Though she’s kept the weight off, her busy travel schedule makes daily exercise tough. Lately, she’s been experiencing the “dawn phenomenon,” which refers to high morning blood sugar caused by a surge of hormones. So far, she hasn’t found a long-term solution. “Everything I’ve tried doesn’t work consistently. That’s the biggest challenge I’m facing at the moment.”
Similarly, Cindy Campaniello, a leader for the Rochester, NY, chapter of the support group DiabetesSisters, works hard to balance the requirements of managing type 2 diabetes with the responsibilities of a busy life. Trying to stay on a specific diet is “horrendous,” she said, not because the food isn’t tasty but because of the time it takes to plan and prepare meals.
“You know, we have a life,” said Campaniello. She told Healthline about the challenges of raising two active boys while preparing healthy meals with proteins, fresh produce, and limited carbohydrates. “You can’t say to your kids, ‘We’re going to have McDonald’s tonight,’” she explained. “You can’t function with diabetes by getting some processed food on your lunch break.”
Weight and stigma
Despite the effort they’ve poured into making healthy changes, close to half of participants in Healthline’s survey said weight management remains a big challenge: they’ve tried to lose weight multiple times without long-term success.
Dr. Samar Hafida, an endocrinologist at the Joslin Diabetes Center in Boston, told Healthline that on average, the people she treats have tried three or more fad diets. “There is no diabetes management that doesn’t include healthy eating and physical activity,” she said, but trendy diet advice can lead people astray. “There is an abundance of misinformation out there.”
That’s one of the reasons why permanent weight loss eludes so many. Another is that people facing weight challenges may not receive helpful medical interventions, or any help at all.
Piled onto these challenges is the stigma associated with type 2 diabetes and weight, especially for younger people.
“I had a girl just the other week who was slightly overweight,” said Veronica Brady, PhD, CDE, a spokesperson for the American Association of Diabetes Educators who also works at a medical center in Reno, NV. “What she said to me when I met her was, ‘I really hope I have type 1 diabetes and not type 2.’” With type 2, the young woman feared, “‘people are going to think I have diabetes because I didn’t have any self-control.’”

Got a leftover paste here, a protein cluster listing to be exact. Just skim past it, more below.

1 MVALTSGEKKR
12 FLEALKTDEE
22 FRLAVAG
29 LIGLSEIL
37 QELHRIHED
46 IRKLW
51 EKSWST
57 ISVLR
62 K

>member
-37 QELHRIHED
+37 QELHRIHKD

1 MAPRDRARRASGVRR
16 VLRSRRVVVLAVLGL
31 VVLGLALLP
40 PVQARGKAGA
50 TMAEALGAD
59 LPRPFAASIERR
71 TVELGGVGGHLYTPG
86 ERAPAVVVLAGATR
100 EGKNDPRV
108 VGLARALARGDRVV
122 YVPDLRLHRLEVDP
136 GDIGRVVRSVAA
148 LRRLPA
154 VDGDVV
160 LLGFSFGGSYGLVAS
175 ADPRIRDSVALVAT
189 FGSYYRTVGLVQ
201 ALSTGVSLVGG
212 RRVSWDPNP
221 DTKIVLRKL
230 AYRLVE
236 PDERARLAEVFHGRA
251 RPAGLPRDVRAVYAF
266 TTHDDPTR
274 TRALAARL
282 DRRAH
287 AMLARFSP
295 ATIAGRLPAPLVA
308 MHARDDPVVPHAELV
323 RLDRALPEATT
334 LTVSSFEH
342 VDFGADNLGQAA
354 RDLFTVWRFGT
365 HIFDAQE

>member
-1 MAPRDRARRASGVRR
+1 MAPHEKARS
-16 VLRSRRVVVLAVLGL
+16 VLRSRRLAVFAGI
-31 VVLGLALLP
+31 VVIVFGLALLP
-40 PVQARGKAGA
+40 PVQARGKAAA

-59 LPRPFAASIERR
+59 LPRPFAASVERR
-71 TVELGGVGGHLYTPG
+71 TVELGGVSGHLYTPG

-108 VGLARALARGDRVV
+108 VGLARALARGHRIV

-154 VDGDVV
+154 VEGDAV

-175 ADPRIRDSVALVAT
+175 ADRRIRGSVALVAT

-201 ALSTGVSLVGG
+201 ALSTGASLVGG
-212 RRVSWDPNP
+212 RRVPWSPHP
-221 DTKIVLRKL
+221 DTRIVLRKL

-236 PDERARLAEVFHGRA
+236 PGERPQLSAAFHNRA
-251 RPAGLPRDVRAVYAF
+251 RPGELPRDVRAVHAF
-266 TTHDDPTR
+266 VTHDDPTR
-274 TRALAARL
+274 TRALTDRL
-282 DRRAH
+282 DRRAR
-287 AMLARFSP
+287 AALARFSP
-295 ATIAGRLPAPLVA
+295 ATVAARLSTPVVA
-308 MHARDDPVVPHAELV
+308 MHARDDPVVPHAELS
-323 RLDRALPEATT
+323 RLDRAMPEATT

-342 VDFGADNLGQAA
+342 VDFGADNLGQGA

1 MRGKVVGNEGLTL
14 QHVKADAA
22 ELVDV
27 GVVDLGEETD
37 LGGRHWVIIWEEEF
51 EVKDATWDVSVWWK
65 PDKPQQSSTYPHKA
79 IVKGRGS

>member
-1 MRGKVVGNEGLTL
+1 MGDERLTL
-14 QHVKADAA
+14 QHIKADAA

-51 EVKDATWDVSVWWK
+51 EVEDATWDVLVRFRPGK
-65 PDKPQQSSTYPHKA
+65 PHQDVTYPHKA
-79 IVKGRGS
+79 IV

Actress S. Epatha Merkerson, of Law and Order and Chicago Med fame, knows the stigma of type 2 diabetes — largely from experiences with family members who had the disease but never talked about it. Her relatives didn’t even say the word “diabetes.”
“I remember when I was a kid, the older folks in my family would always say ‘Oh, she has a touch of sugar,’” Merkerson told Healthline, “So I found myself saying that and not really understanding, what is a touch of sugar? You’re either diabetic or you’re not.”
By being forthright about her condition, Merkerson hopes to lessen the embarrassment that many people feel. That’s why she’s an advocate for America’s Diabetes Challenge, sponsored by Merck and the American Diabetes Association. The initiative encourages people to make lifestyle changes and follow treatment plans to improve type 2 diabetes management.
When Merkerson was diagnosed 15 years ago, she had to come to terms with how much weight she had gained. By the time she left Law and Order, she said, “I had a closet that went from a 6 to 16.” She felt some embarrassment about seeing her size increase on national television — but also was motivated to make changes.
“I was 50 when I was diagnosed,” she explained, “and I realized at the time that I was eating like a 12-year-old. My table, my food, and my choices were so off the chart. So, that was the first thing I had to do, was to figure out how to eat better, how to cook, how to shop — all of those things.”
Stress and fatigue
Given all the work involved in managing type 2 diabetes, it’s little wonder that nearly 40 percent of people surveyed said they feel exhausted on a daily or weekly basis. Just as often, more than 30 percent said they feel guilty about how they’re managing the condition.
Lisa Sumlin, PhD, RN, a clinical nurse specialist in diabetes, finds these perspectives familiar. Her clients in Austin, TX, tend to be low-income immigrants, often working multiple jobs to make ends meet. Adding the tasks needed to manage type 2 diabetes requires yet more time and energy.
“I tell patients all the time: this is a full-time job,” she said.
And it’s not one for which they can take shortcuts.
Even essential medical tests can trigger stress. For example, doctors order an A1C test to learn about an individual’s average blood sugar levels over previous months. According to our survey, nearly 40 percent of people find it stressful to wait for their A1C results. And 60 percent feel like they’ve “failed” if the results come back too high.